Today, Google, Mozilla, Opera, and even Microsoft's new Edge browser support WebRTC. But until this week, there'd been little evidence that Apple would join the party, with WebRTC based on a Google-led specification for video and chat services native to the browser.
One attractive aspect of WebRTC, which Google put forward in 2011, is that it's free to use and aims to cut down on developing for different platforms.
One high-profile example of a WebRTC application is Talko, the team messaging app for mobile, formerly headed up Ray Ozzie and other ex-Microsoft developers.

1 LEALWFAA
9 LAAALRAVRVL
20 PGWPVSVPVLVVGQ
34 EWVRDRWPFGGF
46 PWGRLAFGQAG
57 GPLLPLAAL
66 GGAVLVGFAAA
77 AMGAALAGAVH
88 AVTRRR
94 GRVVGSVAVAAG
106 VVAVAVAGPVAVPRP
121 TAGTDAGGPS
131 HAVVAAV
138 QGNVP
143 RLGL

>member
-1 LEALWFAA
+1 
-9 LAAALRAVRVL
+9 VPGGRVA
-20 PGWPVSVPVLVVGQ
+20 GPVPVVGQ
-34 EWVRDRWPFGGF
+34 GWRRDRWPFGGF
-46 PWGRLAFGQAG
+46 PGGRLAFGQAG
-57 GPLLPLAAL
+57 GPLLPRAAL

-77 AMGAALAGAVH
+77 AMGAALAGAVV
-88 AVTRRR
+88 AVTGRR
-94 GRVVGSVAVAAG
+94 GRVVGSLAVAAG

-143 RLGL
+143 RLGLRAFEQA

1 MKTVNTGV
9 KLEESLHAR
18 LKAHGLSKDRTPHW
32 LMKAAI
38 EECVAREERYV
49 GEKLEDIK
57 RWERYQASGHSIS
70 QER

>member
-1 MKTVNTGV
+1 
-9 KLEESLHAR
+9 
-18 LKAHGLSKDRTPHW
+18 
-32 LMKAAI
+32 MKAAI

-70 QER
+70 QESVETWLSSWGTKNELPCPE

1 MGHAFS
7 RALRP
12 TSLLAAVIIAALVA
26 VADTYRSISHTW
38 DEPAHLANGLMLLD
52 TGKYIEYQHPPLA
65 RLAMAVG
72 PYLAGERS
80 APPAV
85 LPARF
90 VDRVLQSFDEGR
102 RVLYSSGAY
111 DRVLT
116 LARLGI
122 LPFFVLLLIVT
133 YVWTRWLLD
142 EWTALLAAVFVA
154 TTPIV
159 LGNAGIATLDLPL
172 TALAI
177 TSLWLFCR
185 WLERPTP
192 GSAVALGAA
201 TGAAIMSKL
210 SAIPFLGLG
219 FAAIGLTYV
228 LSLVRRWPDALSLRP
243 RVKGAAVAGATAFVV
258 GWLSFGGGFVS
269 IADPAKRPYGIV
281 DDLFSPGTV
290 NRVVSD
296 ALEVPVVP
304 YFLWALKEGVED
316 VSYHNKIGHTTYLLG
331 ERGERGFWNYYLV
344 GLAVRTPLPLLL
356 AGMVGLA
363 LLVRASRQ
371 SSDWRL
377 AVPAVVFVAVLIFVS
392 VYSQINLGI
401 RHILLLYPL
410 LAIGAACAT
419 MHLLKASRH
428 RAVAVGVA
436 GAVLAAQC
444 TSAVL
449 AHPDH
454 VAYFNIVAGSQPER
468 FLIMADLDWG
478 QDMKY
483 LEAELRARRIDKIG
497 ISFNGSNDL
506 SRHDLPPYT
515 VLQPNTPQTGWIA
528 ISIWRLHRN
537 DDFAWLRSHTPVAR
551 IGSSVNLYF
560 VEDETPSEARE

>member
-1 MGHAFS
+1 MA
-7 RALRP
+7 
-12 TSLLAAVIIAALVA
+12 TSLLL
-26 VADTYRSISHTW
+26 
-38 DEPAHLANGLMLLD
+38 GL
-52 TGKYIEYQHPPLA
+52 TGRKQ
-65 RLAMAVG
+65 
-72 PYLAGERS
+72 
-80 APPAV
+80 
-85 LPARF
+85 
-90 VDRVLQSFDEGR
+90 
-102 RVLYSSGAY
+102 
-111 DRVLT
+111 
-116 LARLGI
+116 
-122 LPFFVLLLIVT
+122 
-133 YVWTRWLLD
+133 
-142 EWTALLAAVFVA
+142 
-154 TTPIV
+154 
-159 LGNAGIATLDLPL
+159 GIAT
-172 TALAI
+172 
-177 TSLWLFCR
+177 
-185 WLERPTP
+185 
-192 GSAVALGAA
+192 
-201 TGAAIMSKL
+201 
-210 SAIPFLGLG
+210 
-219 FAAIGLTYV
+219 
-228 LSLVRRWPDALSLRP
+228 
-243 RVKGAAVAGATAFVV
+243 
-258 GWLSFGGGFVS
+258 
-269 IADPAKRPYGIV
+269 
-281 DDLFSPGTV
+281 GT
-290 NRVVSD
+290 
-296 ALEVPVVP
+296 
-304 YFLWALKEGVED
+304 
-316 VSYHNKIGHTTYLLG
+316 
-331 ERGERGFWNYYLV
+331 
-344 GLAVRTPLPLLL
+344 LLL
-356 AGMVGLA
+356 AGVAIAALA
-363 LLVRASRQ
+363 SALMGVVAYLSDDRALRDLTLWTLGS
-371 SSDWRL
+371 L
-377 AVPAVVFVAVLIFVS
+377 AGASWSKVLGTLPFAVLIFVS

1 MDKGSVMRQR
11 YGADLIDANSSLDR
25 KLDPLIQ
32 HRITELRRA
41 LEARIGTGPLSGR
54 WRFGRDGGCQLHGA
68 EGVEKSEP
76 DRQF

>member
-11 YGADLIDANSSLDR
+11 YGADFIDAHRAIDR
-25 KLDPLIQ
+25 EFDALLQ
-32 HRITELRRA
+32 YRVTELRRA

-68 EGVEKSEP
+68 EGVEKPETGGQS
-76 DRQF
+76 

Microsoft acquired Talko last year for Skype, a few months after announcing WebRTC support for Edge. The intent was to allow WebRTC-compatible apps to talk to Skype users and for developers to integrate Skype into their web applications.
Apple's decision to approve WebRTC as part of the WebKit specification, as WebRTC supporter Lantre Barr writes, should have a positive impact on the future prospects of the communications technology.
"Without Apple's commitment, doubt and fear were common among companies and organizations looking to incorporate WebRTC in their products and services," Barr wrote.
There's no timeframe for when Apple will implement WebRTC in Safari.